In terms of speed, it significantly depends on the text length, its complexity, and its specialization. Very roughly speaking, it takes 2–3 days for a translator to complete a regular 2500-word text and up to a month to take care of a large user manual with 30k–40k words. Basically, don’t expect that everything will be done instantly; the end result is worth the wait.
If we’re talking about neural networks, the prices are very different: around $0.001 per word or $20 per million characters. Moreover, you won’t have to pay anything for a shorter text. The turnaround is minutes or even seconds, which is of course very impressive. Problem is, these texts will probably have to be reviewed by a professional and once again this can take anything from hours to days and weeks.
How to translate your website in 10 steps
In this section, we’ll discuss the common steps that should be taken when performing in-house website translation. If you’re outsourcing the whole of your website translation project, then check out some of the questions a translation agency might ask you at the start of your project. You can also learn more about translation services and effective collaboration in our blog post.
So, let’s discuss ten important steps that you’ll likely need to complete to successfully translate your website.
1. Decide which languages you want to translate into
As mentioned above, you should choose the languages to translate into. While this may sound like a simple task, in reality the choice might not be that obvious. Of course, in theory you could just translate your service into a dozen languages to support as many countries as possible. While you could do that, the question is, would it be feasible? Would it be profitable?
Ideally, you should do extensive research and understand what customers are really visiting your website. What countries are they from? What are their preferred locales? Based on this data, you’ll be able to determine which languages to support.
If you are planning to expand into a specific region or a country, of course your website should support the most widely spoken languages in that area. Problem is, sometimes there are numerous languages spoken in a single country. In that case you’ll need to understand what the dominant ones are. For example, in Russia there are nearly 200 ethnicities that speak dozens of languages. At the same, time only six of the ethnicities have a population of more than one million so that’s something to consider. Or take Papua New Guinea, for instance: There are literally hundreds of spoken languages and of course it’s impossible to support them all even if that sounds like a fun idea.
So, the bottom line here is: Choose a country or a region that you would like to support, identify your audience, and then pick a couple of the most widespread languages in that area, unless you have very specific requirements.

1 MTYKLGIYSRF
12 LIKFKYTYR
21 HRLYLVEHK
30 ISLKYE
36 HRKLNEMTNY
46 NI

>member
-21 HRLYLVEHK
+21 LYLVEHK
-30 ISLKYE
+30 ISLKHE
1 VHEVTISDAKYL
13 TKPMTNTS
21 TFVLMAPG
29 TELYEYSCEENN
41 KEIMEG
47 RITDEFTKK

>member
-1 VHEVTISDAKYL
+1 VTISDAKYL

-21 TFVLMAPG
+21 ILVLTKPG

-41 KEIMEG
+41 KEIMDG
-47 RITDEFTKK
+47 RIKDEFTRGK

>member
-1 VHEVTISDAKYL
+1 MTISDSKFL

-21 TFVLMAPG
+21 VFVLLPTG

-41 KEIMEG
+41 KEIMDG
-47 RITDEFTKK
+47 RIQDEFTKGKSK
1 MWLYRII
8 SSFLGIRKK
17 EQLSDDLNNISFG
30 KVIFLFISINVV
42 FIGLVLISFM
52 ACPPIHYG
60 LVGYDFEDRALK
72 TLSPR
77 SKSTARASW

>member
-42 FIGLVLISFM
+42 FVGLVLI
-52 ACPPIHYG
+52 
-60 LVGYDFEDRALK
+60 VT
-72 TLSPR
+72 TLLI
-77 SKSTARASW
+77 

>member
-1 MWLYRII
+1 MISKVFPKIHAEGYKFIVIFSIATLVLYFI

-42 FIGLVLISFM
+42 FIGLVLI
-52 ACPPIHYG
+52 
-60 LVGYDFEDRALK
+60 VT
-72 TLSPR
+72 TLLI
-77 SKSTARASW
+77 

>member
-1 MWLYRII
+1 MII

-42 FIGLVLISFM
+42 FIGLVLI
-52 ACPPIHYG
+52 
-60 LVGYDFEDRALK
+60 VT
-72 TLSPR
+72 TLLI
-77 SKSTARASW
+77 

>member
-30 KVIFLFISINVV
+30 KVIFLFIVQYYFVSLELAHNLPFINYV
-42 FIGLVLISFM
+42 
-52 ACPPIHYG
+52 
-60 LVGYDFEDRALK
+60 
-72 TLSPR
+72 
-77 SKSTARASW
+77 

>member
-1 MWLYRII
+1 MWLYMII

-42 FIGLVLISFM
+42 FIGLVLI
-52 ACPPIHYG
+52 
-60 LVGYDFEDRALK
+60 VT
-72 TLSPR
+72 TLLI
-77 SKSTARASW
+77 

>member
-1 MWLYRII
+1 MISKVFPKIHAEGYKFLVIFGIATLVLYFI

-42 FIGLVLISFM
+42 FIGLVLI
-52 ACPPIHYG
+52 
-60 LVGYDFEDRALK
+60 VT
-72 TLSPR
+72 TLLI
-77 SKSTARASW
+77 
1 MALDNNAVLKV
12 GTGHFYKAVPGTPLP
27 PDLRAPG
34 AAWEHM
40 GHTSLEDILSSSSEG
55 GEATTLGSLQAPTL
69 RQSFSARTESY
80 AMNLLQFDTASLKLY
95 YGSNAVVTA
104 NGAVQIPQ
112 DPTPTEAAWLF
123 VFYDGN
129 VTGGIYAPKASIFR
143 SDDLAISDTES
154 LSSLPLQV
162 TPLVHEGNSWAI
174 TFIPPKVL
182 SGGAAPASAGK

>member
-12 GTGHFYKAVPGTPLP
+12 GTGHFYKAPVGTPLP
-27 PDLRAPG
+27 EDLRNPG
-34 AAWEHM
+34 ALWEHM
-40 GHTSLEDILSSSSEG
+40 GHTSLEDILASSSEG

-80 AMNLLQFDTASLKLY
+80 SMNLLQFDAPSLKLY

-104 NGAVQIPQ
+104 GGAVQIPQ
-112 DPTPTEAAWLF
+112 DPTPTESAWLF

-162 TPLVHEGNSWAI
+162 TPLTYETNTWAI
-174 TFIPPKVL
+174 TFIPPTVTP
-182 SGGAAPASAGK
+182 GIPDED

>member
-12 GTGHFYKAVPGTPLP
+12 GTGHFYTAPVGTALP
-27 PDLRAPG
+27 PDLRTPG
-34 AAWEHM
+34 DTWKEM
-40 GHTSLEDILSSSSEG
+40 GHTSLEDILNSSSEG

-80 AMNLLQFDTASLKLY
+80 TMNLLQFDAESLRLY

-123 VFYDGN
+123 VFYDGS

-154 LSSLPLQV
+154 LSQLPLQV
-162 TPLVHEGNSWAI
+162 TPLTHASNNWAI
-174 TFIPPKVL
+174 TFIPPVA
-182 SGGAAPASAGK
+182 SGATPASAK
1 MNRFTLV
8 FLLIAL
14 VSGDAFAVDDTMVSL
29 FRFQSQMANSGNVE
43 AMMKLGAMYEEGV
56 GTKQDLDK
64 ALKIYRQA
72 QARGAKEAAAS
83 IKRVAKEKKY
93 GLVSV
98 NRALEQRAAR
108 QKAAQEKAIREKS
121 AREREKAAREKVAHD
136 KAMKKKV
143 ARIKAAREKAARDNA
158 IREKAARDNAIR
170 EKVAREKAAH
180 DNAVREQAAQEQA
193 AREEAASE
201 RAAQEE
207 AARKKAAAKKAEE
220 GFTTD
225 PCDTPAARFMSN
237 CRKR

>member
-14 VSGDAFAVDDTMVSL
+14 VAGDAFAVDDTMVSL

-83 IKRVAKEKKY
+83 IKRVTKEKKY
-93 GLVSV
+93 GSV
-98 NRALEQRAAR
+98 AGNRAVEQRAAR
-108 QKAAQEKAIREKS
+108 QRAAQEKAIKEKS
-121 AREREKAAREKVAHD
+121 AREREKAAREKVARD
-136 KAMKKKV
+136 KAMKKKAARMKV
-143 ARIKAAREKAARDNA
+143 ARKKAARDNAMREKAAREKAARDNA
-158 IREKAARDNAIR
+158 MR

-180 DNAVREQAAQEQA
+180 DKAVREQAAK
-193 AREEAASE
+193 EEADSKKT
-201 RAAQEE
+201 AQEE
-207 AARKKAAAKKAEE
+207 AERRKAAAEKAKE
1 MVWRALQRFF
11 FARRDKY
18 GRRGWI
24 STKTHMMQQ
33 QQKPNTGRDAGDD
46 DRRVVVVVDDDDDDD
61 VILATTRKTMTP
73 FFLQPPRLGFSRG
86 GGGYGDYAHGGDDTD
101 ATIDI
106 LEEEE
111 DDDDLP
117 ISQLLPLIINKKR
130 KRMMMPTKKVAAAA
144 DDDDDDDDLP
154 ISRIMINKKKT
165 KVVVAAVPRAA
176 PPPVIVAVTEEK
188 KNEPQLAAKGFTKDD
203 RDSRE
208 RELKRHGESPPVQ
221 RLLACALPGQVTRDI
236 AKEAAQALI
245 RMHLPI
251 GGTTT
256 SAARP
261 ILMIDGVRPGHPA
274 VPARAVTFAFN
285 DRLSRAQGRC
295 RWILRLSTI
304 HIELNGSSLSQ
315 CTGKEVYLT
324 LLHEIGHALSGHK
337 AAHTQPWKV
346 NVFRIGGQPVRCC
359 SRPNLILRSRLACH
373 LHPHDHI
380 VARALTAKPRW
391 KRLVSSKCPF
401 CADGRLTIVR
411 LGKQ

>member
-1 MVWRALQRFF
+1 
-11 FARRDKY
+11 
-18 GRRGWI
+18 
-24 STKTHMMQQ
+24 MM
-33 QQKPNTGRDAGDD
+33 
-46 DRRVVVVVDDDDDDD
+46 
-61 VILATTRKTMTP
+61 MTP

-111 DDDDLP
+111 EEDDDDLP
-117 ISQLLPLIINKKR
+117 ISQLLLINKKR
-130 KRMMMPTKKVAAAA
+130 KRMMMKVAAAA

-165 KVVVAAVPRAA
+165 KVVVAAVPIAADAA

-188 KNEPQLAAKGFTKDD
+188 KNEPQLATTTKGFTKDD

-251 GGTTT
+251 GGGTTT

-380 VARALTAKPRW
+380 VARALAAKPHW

2. Decide what website pages and elements need localization
This is a very important step and I’d really recommend pondering on it.
Do you want to provide general information about your services in the customer’s language? Or do you want to fully localize every aspect of your website, including images and videos? It’s tempting to localize everything, but the cost might be too high for you while the overall impact will be minimal. Thing is, if someone simply wants to buy some goods from your website, they’ll mostly care about proper translations of the goods’ titles, descriptions, and shipping information. They won’t care much about the less important page elements, like fancy banners and promotional videos. On the other hand, if you have a hefty budget and would like to make a very good impression on visitors, why not properly localize everything?
You should remember that images and even colors can convey a very different message to people of different cultures. For instance, did you know that Buddhists (e.g., those living in Japan) consider white a symbol of death? Also, Japanese people believe that red repels evil spirits and that’s why their temples are painted this color. Europeans consider red to be a “strong” color related to important notifications, danger, and even blood. Therefore, excess use of red can cause a negative experience (not to mention that it can quickly cause eye strain). There can be many unobvious specifics and the question is, are you truly ready to invest time and resources into exploring and adapting to them?
Here’s another example: Suppose you have a corporate blog with English-only posts. What should be done about it? Are you going to translate all the blog posts, leave them as is, or, perhaps, hide a link to the blog for non-English versions of the site? The same applies to social accounts aimed only at English-speaking users. You can either leave everything untouched, hide these links, or start new social accounts in the corresponding language. Of course, the latter approach is the most complex and expensive but it could potentially result in nice benefits.